Defense Minister Benny Gantz announced Sunday the formation of a governmental committee which will investigate the alleged submarine graft case, which allegedly saw Israeli officials advocating for the purchase of submarines and patrol boats in return for kickbacks.
The panel will be headed by former Tel Aviv District Court Judge Amnon Strashnov, a former IDF chief military counsel, and will also include former navy commander Avraham Ben Shushan and former Defense Ministry acquisitions director Yael Grill.
The so-called submarine affair, known as Case 3000, allegedly saw Israeli civilian and military officials advocating for the purchase of submarines and patrol boats from German shipbuilder Thyssenkrupp in return for payoffs. Prime Minister Benjamin Netanyahu is also accused of approving Thyssenkrupp's sale of submarines and anti-submarine warships to Egypt.
The case was under severe public scrutiny when it was first revealed, with several officials linked to the deal and being investigated over allegations of conflict of interest, bribery and corruption among others.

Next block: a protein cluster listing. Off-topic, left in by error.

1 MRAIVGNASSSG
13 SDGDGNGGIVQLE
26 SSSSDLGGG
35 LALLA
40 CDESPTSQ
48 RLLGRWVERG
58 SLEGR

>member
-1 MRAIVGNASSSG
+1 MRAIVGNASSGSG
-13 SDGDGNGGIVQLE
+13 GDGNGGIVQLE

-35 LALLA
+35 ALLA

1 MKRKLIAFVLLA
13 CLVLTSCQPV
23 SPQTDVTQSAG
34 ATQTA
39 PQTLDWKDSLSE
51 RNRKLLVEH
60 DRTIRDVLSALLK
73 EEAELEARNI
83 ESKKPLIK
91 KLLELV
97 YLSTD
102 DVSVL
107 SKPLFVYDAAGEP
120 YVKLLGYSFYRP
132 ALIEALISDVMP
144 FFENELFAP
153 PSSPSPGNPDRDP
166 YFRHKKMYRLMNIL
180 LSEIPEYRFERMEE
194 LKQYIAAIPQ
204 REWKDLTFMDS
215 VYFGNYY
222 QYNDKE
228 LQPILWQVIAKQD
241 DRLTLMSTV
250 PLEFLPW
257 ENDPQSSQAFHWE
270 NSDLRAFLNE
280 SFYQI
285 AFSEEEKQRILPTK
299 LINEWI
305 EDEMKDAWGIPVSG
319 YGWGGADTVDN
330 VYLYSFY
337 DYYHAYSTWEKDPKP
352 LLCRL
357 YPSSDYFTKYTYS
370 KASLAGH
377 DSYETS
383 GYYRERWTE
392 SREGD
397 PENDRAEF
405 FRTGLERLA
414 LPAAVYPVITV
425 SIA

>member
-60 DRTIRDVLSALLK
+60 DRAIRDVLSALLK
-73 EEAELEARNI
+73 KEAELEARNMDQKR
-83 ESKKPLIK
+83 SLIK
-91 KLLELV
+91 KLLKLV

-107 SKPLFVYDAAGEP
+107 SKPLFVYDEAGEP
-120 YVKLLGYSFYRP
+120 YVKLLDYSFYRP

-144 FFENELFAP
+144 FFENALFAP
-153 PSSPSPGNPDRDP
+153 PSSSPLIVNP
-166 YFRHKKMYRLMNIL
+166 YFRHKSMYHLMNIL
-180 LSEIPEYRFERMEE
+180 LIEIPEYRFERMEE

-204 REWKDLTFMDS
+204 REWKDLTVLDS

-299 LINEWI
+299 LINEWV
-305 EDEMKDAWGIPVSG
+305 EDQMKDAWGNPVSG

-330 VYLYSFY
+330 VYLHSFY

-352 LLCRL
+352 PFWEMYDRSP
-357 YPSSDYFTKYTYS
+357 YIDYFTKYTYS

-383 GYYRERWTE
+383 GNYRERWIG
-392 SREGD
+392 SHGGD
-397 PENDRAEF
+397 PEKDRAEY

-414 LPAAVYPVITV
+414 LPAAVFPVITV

While the affair led to the prosecution of some of Netanyahu's associates, the prime minister himself was never a suspect in the case.
Gantz’s office said the findings of the committee will be presented within four months and will be shared with the public "transparently."
The committee is to be established under military law, which would require any citizen who is subpoenaed — including Netanyahu and his associates — to appear or face possible imprisonment.
"In light of these consultations and current information to which he is privy, Gantz has come to the conclusion that a formal inquiry by a Defense Ministry commission will be able to shed light on some of the processes that led to the procurement of submarines and patrol boats, looking at the procedures and contracting execution," the defense minister's office said in a statement.
Coalition chairman and close Netanyahu ally Miki Zohar slammed Gantz, saying his decision to establish the committee is "no less than a provocation against Likud and its leader."
"Even though Gantz knows well that Netanyahu had nothing to do with the submarine story, he is acting to besmirch him while endangering the coalition," Zohar said.
"This is yet more proof that Gantz is dragging Israel to elections during a global crisis."
Likud Public Security Minister Amir Ohana responded that he may also form a ministerial committee to probe Gantz's role in the bankruptcy of his former cybersecurity company, The Fifth Dimension.